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America’s Border Crisis Takes Center Stage In Race To Fill George Santos’ House Seat

Mazi Pilip during an interview.
Image CreditCBS New York/YouTube

Republican candidate Mazi Melesa Pilip told The Federalist voters ‘are not happy’ with Biden’s open border policies.


On Tuesday, voters in New York’s 3rd Congressional District will head to the polls to elect a successor to former Republican Rep. George Santos.

Santos was expelled by the House of Representatives in December. The rare move — which was supported by 105 House Republicans — came after investigators “found substantial evidence that Santos committed federal crimes, and the freshman lawmaker was handed a 23-count indictment in October,” as The Federalist’s Tristan Justice previously summarized. Notably, Santos has yet to be convicted of a crime.

While New York may be more than 2,000 miles away from El Paso, Texas, the ongoing invasion at the U.S.-Mexico border is certainly on the minds of N.Y.-3 voters heading into Tuesday’s election. Speaking with The Federalist, Republican candidate Mazi Melesa Pilip said voters “are not happy” with President Biden’s open border policies and noted how the crisis is the No. 1 issue among the district’s residents.

“When you have [hundreds of thousands of] illegal immigrants, illegal drugs making their way from the border to here,” that’s a “big concern” for families, Pilip said. “A lot of families want to raise their children in a safe environment.”

Born in Ethiopia, Pilip immigrated to Israel with her family at the age of 12. Upon reaching adulthood, she signed up to serve in the Israel Defense Forces and later attended the University of Haifa and Tel Aviv University, where she acquired her bachelor’s and master’s degrees. Following her military service and graduation from college, Pilip immigrated to the United States, settling in Great Neck, New York, where she now resides with her husband and seven children.

Despite being registered as a Democrat, Pilip has served in the Nassau County Legislature as a Republican since being elected in 2021. Pilip said that over time, she realized the Democrat Party was “not the same” party she once knew and no longer associates herself with the left’s “progressive” policies.

“The Republican Party shares my values. … [It] cares about securing our borders, supporting law enforcement, improving quality of life, lowering taxes,” Pilip said. “It was very easy for me to associate with the Republican Party.”

Also seeking to succeed Santos is former Democrat Rep. Tom Suozzi, who previously held the seat prior to Santos but declined to run for reelection in 2022 in order to run for governor. While the New York Democrat defeated Santos by eight points in the 2020 contest, Santos won with an almost eight-point margin in 2022.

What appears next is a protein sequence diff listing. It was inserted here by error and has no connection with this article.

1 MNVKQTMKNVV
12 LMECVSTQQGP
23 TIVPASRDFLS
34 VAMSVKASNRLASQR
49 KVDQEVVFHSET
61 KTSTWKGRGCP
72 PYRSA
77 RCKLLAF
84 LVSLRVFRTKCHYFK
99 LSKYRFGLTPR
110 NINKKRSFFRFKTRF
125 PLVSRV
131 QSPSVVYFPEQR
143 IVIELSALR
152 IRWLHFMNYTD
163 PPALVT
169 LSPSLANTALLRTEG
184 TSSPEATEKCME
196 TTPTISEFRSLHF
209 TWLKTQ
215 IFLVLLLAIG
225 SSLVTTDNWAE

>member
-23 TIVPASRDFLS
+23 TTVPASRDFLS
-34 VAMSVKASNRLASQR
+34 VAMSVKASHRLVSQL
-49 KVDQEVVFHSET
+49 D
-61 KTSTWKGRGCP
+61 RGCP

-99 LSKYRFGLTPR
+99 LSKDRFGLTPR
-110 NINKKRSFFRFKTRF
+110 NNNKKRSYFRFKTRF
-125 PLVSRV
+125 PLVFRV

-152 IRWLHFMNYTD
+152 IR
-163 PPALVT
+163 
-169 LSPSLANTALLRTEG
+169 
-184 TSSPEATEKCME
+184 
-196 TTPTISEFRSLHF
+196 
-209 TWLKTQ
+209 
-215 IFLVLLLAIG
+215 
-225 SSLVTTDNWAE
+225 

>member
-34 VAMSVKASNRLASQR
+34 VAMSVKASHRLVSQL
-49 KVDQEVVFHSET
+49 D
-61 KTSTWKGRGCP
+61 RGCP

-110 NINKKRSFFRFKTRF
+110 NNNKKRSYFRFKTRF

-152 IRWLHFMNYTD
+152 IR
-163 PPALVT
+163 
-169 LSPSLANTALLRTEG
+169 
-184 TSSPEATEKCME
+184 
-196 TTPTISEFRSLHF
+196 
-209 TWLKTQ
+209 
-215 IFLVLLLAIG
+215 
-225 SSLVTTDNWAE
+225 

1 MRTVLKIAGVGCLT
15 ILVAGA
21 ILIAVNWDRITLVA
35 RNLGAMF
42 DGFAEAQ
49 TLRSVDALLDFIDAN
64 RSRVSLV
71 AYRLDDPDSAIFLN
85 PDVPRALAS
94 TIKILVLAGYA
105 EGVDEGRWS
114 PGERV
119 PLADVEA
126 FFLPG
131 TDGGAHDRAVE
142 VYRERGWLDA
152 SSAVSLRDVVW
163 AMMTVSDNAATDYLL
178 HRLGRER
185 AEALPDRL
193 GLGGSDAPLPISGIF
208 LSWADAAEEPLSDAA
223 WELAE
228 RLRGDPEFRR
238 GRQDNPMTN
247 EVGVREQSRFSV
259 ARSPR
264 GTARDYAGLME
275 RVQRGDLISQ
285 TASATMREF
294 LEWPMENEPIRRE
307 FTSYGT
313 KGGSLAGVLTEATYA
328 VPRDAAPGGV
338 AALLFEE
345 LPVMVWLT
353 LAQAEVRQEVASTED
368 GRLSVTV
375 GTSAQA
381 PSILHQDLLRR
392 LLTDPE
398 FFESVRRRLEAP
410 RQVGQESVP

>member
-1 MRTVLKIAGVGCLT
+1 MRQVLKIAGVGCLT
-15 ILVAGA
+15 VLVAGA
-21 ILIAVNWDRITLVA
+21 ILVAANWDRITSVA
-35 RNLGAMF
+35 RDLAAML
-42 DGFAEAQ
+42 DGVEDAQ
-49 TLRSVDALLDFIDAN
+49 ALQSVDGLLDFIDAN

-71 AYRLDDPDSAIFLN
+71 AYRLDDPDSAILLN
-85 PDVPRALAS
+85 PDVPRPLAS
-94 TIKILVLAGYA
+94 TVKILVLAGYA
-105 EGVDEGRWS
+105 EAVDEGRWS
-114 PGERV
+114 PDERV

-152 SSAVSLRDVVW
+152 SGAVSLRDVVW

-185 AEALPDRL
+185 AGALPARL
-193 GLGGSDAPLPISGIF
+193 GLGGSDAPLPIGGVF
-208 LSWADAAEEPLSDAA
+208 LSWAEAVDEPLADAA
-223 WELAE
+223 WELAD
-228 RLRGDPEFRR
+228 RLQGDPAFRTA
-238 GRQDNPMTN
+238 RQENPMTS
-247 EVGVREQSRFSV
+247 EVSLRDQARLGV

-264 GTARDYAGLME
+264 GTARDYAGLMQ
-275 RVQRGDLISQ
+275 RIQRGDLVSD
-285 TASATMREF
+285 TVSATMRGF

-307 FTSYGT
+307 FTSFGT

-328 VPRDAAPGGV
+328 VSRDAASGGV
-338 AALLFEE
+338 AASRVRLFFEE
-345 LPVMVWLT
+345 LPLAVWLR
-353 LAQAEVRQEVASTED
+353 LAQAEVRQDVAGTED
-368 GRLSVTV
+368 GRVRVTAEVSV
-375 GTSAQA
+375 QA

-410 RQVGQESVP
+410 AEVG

While often unreliable and used to shape public opinion rather than measure it, polling has indicated that Suozzi enjoys a slight lead over Pilip heading into Tuesday’s election. A Siena College survey conducted from Feb. 3-6, for example, showed Suozzi leading Pilip by 4 points (48 to 44 percent), with a margin of error of +/- 4.2 percent. Seven percent of those polled declined to say who they’d support or said they “don’t know” yet.

Interestingly, the same poll showed that if the 2024 presidential election were held today, respondents “give former President Donald Trump a 5-point advantage over President Joe Biden.”

While trailing slightly in polling overall, Pilip enjoys a strong advantage over Suozzi when it comes to voters’ views on which candidate would handle Biden’s border crisis more effectively. When asked by Siena who would be more effective at “[a]ddressing the influx of migrants into the United States,” 49 percent of respondents said Pilip, compared to 40 percent who said Suozzo. An Emerson poll published last month showed that immigration is the biggest focal point in the race, with 26 percent of N.Y.-3 voters rating it as their top issue.

In an attempt to bring some accountability to the Biden administration, House Republicans mounted an effort on Wednesday to impeach Department of Homeland Security Secretary Alejandro Mayorkas for facilitating the ongoing crisis. With Santos’ seat vacant and three Republicans joining Democrats in opposing the resolution, the bid failed. (A fourth Republican, Utah Rep. Blake Moore, switched his vote to “no” at the last second in order to allow the measure to be reconsidered next week.)

Had she been a member of Congress, Pilip said she would have voted to impeach Mayorkas, adding that the secretary must be held accountable for helping “create this mess of illegal immigrants coming into our country.”

“He didn’t inform Congress when all this mess started, and he shouldn’t be” in office, Pilip said.

Pilip emphasized the significance of Tuesday’s race, especially given House Republicans’ slim majority.

“We need to have an effective government [and] you can have that when you have a strong majority,” Pilip said. “Right now, [Republicans] are having a hard time passing almost anything.”

“People want change. They are sick and tired of old politics,” she added.

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